With the Windows Store, all apps go through a submission and review process, so Microsoft is able to weed out dangerous programs and ensure that only safe ones are making it onto your system. If you’re an Android user, the Windows Store is like the Play Store Downloading Apps on Android: Everything You Need to Know Downloading Apps on Android: Everything You Need to Know Looking to download apps for your Android phone or tablet? This is everything you need to know about the official app store for Android: Google Play. Read More , and installing EXE files is like sideloading APKs How to Sideload Any File onto Your Android Phone or Tablet How to Sideload Any File onto Your Android Phone or Tablet You may have come across the term "sideloading" before, but what does it mean? And how can you go about sideloading apps or files? Read More and allowing the installation of apps from unknown sources Is It Safe to Install Android Apps from Unknown Sources? Is It Safe to Install Android Apps from Unknown Sources? The Google Play Store isn't your only source of apps, but is it safe to search elsewhere? Read More . If you’re on an iPhone or iPad, then the Windows Store is like the App Store, but iOS doesn’t allow for installing outside apps.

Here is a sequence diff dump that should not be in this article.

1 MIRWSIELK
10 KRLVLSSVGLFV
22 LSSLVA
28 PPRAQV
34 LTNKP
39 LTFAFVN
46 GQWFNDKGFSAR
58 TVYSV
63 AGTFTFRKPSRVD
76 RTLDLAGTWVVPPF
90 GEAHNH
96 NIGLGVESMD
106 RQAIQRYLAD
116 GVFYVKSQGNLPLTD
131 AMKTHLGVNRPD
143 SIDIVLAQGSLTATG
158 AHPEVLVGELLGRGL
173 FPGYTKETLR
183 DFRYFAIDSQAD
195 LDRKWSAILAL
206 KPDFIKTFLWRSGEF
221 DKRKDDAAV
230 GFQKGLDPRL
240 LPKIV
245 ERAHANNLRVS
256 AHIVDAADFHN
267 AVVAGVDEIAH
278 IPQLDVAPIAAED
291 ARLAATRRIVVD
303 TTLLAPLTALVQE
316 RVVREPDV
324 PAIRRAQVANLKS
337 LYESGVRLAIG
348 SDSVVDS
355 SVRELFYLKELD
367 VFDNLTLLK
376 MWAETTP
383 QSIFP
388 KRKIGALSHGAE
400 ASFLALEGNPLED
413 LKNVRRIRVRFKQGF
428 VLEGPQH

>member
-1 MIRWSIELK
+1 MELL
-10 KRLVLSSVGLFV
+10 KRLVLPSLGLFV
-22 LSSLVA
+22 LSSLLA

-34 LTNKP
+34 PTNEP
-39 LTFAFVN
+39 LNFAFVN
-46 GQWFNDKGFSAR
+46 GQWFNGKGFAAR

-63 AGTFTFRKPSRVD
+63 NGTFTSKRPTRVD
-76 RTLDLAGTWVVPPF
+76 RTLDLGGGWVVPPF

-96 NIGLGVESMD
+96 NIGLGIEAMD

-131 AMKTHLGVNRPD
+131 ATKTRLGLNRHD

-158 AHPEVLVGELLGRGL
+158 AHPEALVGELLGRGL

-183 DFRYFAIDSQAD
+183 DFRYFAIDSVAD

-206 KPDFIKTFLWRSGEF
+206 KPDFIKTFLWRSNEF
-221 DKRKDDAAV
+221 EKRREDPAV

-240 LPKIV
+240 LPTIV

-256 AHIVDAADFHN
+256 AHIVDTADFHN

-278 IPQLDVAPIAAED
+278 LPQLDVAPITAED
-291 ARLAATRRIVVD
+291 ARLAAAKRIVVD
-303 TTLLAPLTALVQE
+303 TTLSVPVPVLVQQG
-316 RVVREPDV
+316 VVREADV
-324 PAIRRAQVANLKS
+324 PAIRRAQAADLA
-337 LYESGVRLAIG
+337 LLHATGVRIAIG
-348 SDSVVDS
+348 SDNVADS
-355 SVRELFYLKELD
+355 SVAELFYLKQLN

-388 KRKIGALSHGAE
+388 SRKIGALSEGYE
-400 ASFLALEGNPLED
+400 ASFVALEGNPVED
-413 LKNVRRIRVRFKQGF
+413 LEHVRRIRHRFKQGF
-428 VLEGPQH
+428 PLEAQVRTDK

The most secure thing for everyone would be if Microsoft only allowed for the installation of Store apps, but the downside would be a significantly smaller app selection and a much more limited platform — so, thankfully, that won’t be happening anytime soon.

Permissions and Sandboxing